In-office bleaching agents can be activated by light or heat.33 Light emitting long wavelengths have lower energy photons with a high thermal character and these may induce unfavorable thermal effects. Shorter wavelengths such as the argon lasers or potassium titanyl phosphate (KTP) lasers have higher energy photons with less direct thermal characteristics. Thus, KTP lasers, argon, and diode lasers are commonly used for in-office bleaching treatments.5 Since in-office bleaching alone increases the chairside time, many studies were attempted where laser or light activation was used to accelerate the activation of the bleaching gel. Luk et al. reported that the interaction of the bleaching agent with light variables significantly affected color change and opined that the whitening efficacy of some bleaching materials was significantly improved by the application of light.28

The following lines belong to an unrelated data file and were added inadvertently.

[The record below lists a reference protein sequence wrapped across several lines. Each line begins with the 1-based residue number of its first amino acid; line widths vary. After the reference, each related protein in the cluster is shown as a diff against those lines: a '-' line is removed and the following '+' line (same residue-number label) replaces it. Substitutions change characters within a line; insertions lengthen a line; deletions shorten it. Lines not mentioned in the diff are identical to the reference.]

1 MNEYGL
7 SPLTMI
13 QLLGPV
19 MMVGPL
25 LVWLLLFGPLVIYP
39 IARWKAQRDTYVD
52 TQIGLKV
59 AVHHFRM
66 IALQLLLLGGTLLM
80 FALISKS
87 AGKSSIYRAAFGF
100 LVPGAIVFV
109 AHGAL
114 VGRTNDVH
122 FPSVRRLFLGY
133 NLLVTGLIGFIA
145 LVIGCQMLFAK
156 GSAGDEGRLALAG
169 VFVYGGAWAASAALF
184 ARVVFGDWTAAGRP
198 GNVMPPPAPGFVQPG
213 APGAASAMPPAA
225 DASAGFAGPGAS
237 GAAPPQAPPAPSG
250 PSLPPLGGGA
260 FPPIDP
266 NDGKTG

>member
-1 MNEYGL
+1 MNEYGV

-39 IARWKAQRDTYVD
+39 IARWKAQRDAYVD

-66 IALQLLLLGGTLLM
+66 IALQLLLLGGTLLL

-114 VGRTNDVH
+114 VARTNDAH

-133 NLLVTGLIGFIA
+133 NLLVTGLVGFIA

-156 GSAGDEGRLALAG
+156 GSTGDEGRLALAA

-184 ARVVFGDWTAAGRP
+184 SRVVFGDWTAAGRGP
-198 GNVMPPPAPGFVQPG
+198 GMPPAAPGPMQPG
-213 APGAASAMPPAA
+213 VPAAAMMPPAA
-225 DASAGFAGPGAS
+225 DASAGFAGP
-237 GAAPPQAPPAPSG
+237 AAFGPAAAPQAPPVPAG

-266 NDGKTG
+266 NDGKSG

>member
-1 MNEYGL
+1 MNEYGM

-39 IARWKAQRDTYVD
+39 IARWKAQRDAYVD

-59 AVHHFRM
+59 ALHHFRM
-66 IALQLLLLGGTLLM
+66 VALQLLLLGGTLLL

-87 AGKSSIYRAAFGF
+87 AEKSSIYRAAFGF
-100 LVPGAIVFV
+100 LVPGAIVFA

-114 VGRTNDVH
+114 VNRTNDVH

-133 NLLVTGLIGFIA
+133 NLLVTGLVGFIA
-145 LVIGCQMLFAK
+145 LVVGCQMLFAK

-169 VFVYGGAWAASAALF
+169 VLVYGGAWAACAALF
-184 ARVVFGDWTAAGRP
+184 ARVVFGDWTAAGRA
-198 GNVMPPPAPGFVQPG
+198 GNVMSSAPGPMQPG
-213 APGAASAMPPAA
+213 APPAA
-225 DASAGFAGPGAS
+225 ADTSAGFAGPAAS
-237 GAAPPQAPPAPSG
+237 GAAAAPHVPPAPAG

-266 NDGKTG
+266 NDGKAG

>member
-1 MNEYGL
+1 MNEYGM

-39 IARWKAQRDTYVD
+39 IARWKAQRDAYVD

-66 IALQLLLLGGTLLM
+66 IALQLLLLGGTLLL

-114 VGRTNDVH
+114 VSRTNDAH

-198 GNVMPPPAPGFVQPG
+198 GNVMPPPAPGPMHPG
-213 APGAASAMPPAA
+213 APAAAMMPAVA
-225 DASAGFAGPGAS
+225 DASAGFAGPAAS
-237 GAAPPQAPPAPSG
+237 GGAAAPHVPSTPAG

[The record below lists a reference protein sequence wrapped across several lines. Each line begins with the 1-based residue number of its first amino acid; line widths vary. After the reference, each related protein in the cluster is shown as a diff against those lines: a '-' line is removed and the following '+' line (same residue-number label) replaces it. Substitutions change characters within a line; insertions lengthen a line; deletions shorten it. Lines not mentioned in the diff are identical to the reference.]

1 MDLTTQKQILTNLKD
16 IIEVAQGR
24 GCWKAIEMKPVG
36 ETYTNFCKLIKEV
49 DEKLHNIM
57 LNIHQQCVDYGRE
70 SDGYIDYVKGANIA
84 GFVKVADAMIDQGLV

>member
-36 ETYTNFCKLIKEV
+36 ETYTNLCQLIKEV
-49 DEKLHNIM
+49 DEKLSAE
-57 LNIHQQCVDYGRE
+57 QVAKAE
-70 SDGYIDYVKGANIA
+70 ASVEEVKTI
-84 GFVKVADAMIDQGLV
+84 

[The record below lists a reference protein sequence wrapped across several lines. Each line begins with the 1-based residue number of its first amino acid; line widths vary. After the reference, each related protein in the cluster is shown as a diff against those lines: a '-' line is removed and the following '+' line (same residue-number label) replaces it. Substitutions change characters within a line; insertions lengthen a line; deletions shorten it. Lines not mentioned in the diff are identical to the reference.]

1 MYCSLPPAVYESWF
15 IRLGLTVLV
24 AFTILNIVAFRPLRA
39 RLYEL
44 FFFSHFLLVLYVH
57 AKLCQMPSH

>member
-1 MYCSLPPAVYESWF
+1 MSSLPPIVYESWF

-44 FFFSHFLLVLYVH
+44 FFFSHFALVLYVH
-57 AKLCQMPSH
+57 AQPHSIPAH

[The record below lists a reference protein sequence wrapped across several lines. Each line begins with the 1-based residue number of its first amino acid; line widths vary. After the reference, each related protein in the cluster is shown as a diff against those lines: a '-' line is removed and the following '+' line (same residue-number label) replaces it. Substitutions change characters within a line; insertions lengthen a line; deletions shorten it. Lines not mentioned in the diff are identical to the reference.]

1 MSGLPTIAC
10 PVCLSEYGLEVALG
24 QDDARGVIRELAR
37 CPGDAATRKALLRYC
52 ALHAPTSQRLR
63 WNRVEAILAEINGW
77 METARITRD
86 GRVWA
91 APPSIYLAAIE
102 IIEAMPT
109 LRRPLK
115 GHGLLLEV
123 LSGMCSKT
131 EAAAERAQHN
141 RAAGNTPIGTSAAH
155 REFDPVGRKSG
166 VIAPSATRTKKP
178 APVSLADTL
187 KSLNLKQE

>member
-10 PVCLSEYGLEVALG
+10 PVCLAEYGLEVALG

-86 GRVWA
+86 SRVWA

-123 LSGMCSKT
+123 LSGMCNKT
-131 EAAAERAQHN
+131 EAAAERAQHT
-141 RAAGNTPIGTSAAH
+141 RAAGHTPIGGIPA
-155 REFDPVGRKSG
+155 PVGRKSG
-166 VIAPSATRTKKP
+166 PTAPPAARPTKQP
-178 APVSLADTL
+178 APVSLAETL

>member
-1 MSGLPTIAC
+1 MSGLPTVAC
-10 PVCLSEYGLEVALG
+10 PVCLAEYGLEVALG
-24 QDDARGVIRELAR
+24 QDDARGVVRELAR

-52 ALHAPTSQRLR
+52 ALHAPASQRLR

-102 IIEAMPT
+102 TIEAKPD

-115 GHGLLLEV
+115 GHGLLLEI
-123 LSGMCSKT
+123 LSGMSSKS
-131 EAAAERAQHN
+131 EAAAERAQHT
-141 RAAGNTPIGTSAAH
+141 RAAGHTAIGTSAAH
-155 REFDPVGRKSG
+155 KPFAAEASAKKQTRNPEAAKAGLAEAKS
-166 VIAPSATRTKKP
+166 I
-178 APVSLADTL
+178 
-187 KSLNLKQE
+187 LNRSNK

With this rationale, our study aimed to compare the two in-office bleaching systems with and without laser activation. Dental lasers are a relatively novel treatment approach for teeth bleaching and are considered to be the most prized energy source for power bleaching with a simple and short application time.34 Moreover, the procedure can be completed in a single treatment visit. The choice of wavelength is based on the light–target tissue relationship. The bleaching gel, on the one hand, should absorb the laser light and the tooth structure, and on the contrary, should be minimally affected. Therefore, photo-initiators or dyes are incorporated, which are adjusted to absorb the wavelength of the light source used.35 Domínguez et al. examined the whitening efficacy of three whitening agents in combination with six different photoactivation systems. They concluded that only the groups that were photoactivated using a diode laser, halogen lamp, and light-emitting diode (LED) showed statistically significant differences (p = 0.005) in color change when compared with the control groups (without photoactivation).36 Another study by Bennett and Walsh compared the efficacy of LED and KTP laser when used in photodynamic bleaching of tetracycline-stained dentine. They observed that the KTP laser was superior to the LED array when used to activate the photodynamic bleaching gel system.37